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Old 09-22-2017, 01:19 PM   #1
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Improving Domestic Thermostat Accuracy

Hey all --

Just had a thought and wanted to see what others thought. We have a 36' 5th wheel with a Dometic digital 3 button thermostat in the hall just outside the bathroom. The temp swings are crazy when you have the furnace on. Gets too warm, then gets too cold before it kicks on again.

It has a thermistor inside near the bottom right corner. I clipped some of the plastic to expose it to more of the outside air. Then I had a thought. This thing is small and screwed directly to the wall. Temperature is absorbed through the wall into the plastic around the thermostat. I think this is having an impact on the temperature this thing is reading. It's very sensitive. When I blow on it, it changes temp pretty easy. So if you have a temp sensor close to something that is influenced by the temp of the wall it's mounted on, I can now see why the temp swings are so big. It would take a long time to change the temp with it this way.

I attempted to insulate the thermostat from the wall by inserting some bubble wrap in between the thermostat and the wall. We will see how this goes. I think a better insulating foam can be used which I will continue to look for but wanted to see what others thought. If you had the thermostat mounted on an ice cube, it's going to have an impact on the performance of the unit. So now my goal is to fully insulate the thermostat from the wall so the temp of the wall has much less of an influence on the temp that the thermostat is reading. We will see.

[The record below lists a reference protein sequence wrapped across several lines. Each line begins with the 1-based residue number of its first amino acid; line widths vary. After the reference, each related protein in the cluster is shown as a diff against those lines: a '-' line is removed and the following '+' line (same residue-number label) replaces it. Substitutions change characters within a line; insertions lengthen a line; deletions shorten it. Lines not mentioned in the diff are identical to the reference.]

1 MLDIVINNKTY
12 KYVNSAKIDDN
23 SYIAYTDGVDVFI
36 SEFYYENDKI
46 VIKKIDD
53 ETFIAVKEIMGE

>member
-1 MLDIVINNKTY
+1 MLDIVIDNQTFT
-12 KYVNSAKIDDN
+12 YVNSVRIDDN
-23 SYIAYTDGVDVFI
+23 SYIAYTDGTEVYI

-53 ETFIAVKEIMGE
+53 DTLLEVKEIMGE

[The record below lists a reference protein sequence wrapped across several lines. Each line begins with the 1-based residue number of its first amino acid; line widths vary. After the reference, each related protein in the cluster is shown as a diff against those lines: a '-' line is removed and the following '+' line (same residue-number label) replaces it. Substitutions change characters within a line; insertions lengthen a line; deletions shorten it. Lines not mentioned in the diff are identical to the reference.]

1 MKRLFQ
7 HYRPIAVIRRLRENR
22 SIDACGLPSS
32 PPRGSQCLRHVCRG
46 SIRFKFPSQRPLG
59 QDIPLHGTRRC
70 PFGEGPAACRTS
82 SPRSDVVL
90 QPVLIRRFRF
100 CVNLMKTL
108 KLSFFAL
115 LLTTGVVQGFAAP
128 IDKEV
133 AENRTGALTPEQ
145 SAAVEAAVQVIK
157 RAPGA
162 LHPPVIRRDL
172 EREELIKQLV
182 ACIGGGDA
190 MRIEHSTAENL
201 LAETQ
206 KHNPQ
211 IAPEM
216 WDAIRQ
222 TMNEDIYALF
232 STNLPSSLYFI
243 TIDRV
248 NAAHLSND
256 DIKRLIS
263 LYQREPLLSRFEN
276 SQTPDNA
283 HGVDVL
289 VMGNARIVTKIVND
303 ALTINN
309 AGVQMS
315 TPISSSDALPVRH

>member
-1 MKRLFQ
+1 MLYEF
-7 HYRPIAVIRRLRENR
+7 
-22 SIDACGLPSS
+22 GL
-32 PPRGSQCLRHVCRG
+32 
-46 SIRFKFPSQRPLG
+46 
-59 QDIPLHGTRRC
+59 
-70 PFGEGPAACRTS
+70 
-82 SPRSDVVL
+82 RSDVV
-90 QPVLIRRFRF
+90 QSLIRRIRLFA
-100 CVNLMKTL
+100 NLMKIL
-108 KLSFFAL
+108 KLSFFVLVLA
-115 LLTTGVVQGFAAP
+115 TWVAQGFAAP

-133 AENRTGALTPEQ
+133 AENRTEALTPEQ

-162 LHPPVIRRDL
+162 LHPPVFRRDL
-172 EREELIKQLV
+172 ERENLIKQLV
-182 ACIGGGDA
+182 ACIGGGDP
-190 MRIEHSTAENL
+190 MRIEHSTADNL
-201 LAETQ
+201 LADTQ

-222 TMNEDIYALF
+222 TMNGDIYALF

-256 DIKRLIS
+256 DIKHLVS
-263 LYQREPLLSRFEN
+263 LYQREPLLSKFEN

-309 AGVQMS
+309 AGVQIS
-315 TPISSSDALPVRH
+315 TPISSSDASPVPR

Thanks,

-Jaime
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Old 09-22-2017, 01:23 PM   #2
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All is true, best bet is plug the whole where the wires come through. If it is on an interior wall and plugged you shouldn't get wide swings, good luck
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Old 09-22-2017, 01:41 PM   #3
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Great to hear. Yeah, there is a hole the size of a quarter behind the thermostat. I inserted a double thick piece of cardboard behind the thermostat that insulates it from the wall and covers the hole. Excited to see if this ultra cheap fix makes an improvement.

Also on a side note, the thermostat has a setting to change the temp differential of 1 or 2 degrees. I set it to 1 and that caused a problem. When the temp is border lining two temps like 75 and 76 degrees, you hear clicking on and off every time it changed from 75 and 76 degrees. Setting it to 2 degrees which is default solves this problem. Will report back once I get a day or two with this new change.

Thanks again for the quick reply.

-Jaime
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Old 09-22-2017, 01:51 PM   #4